True to his word, General Electric did what the shareholder proposal asked, disclosing its greenhouse emissions and setting goals for reducing them. It even developed a software program to assess greenhouse gas emissions at its 500 largest operations around the globe. “It’s not often a shareholder proposal has that effect, but this time it did. It shows you just have to stay with it,” said Vickers.
But Dignity didn’t stop there. It is committed to deepening its shareholder advocacy around climate change. It recently joined with others at the Interfaith Center on Corporate Responsibility in New York to file shareholder proposals with a number of companies to address various aspects of climate change and encourage strategies to move toward a low-carbon economy.
Dignity has proposals that will be in the proxies at Exxon, Chevron, Marathon and Noble Energy. While most proposals naturally go to gas companies, Dignity has also asked big investment firms such as BlackRock, T. Rowe Price and J.P. Morgan Chase, which typically abstain from climate change resolutions, to look at their proxy voting guidelines to see if they could be adjusted to better respond to resolutions on climate change.
Environmental sustainability and the threat of climate change are also having an effect on Dignity’s investment portfolio. “Just about 18 months ago, we took a look at our investment policy and guidelines to determine if we could more implicitly address climate change through our investments, because we recognize climate change is the most pressing health issue our generation faces,” said Vickers.
After an extensive discernment period, Dignity’s board of directors decided to amend its policy to explicitly state that one of the goals of the company’s investment program is to promote environmental sustainability. “It is now on par with seeking financial returns,” said Vickers.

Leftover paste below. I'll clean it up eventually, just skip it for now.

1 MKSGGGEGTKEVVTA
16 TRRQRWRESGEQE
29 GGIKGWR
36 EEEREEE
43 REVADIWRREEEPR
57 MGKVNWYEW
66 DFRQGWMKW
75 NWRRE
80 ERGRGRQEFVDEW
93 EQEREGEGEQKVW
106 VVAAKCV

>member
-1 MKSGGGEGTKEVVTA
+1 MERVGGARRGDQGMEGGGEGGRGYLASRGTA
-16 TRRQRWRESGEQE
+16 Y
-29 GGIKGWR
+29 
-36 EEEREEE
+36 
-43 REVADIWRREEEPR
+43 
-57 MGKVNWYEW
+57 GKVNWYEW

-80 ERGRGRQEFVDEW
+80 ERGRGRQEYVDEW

Dignity also asked its investment staff to assess companies that it proposes for its portfolio on the risks these companies pose to the planet due to climate change and on their strategies to move toward a low-carbon economy, added Vickers. The investment staff was also asked to actively work to identify companies that represent climate solutions, such as investments in renewable energy and similar processes.
Dignity went even further by instituting a new screening process prohibiting any companies that are significantly involved in thermal coal or distributing energy produced by thermal coal from being part of its portfolio. “In essence, we were saying thermal coal, like weapons and tobacco, is so threatening to human health throughout its life cycle—from mining to transporting to the type of pollution it produces when it is burned for energy—that we don’t want to invest in it,” said Vickers. “It is that dangerous to human health.”
Added Leciejewski: “We will continue working with others in the health care and business communities to move sustainability forward. We know we can’t do it alone. This is a new day, and we have to find new ways. The more we can work together on this, the better.”